February 17, 2010
Random Fluctuations Give Rise to Odd Genetic Phenomenon
Biophysicists show that 'incomplete penetrance' is not just a question of nature versus nurture
CAMBRIDGE, Mass. "” For years, biologists have wondered how it is possible that not every person who carries a mutated gene expresses the trait or condition associated with the mutation. This common but poorly understood phenomenon, known as incomplete penetrance, exists in a wide range of organisms, including humans.Many mutations in genes that are linked to diseases, including Parkinson's disease and Type 1 diabetes, are incompletely penetrant. Some of this variation may be due to environmental factors and the influence of other genes, but not all: It has been shown that genetically identical organisms living in the same environment can show variability in some incompletely penetrant traits.
Now, a team of MIT biophysicists has demonstrated that some cases of incomplete penetrance are controlled by random fluctuations in gene expression.
"It's not just nature or nurture," says Alexander van Oudenaarden, leader of the research team and a professor of physics and biology at MIT. "There is a random component to this. Molecules bounce around and find each other probabilistically. It doesn't work like clockwork."
In a study of intestinal development of C. elegans, a small worm, the team was able to pinpoint specific fluctuations that appear to determine whether the mutant trait is expressed or not.
The work, published in Nature on Feb. 18, may also be relevant to human diseases that display incomplete penetrance, such as Parkinson's disease and Type 1 diabetes, says van Oudenaarden. For example, knowing the specific points in cellular pathways that are most important in controlling a cell's response to mutation could give drug designers better targets for new therapies.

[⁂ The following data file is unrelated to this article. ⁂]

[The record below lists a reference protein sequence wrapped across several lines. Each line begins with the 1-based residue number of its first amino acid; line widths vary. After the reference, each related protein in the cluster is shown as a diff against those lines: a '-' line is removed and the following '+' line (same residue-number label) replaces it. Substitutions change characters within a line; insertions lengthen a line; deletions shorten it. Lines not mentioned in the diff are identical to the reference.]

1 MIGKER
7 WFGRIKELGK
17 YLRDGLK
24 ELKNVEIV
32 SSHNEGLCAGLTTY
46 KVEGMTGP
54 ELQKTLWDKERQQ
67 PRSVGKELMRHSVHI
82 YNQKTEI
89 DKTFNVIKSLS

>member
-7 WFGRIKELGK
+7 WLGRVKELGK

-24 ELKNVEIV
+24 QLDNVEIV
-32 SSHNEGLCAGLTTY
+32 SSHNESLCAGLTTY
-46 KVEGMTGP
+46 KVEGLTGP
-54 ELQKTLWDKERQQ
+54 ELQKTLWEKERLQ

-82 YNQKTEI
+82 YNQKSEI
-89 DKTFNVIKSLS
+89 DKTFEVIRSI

How they did it: The team studied the embryonic development of the digestive tract of C. elegans. The tract starts out as a single cell and eventually becomes 20 cells in the adult worm. That process is initiated by a gene called skn-1, which activates a series of other genes. Most of those genes code for transcription factors, which bind to DNA and turn on additional genes.
The team first characterized normal progression of intestine development, using a probe the team members developed that binds to messenger RNA inside cells, allowing them to count the number of copies of a particular messenger RNA sequence. (Messenger RNA carries DNA's instructions to the cell's protein-building machinery.)
They then studied worms with a mutation in skn-1, and found that some of the worms developed normal digestive tracts while others failed to develop a digestive tract. It appears that the controlling factor is the number of copies of mRNA produced by a gene called end-1, one of the genes activated by skn-1. The number of end-1 mRNA strands varied greatly in embryos with the mutation: In those with a number above a certain threshold, development proceeded normally; if the number was below the threshold, no digestive tract developed.
It appears that evolution has produced networks of genes that smooth out the effects of those fluctuations, which are revealed only when there is a mutation in the pathway, says van Oudenaarden.
Next steps: Van Oudenaarden plans to use the same technique to study mammalian colon stem cells, in hopes of figuring out whether random fluctuations in gene expression influence the mutations that can cause cancer. If he can show that random fluctuations in a particular gene appear to be subject to the same threshold effect that he saw in C. elegans embryonic development, it could give drug designers new targets.
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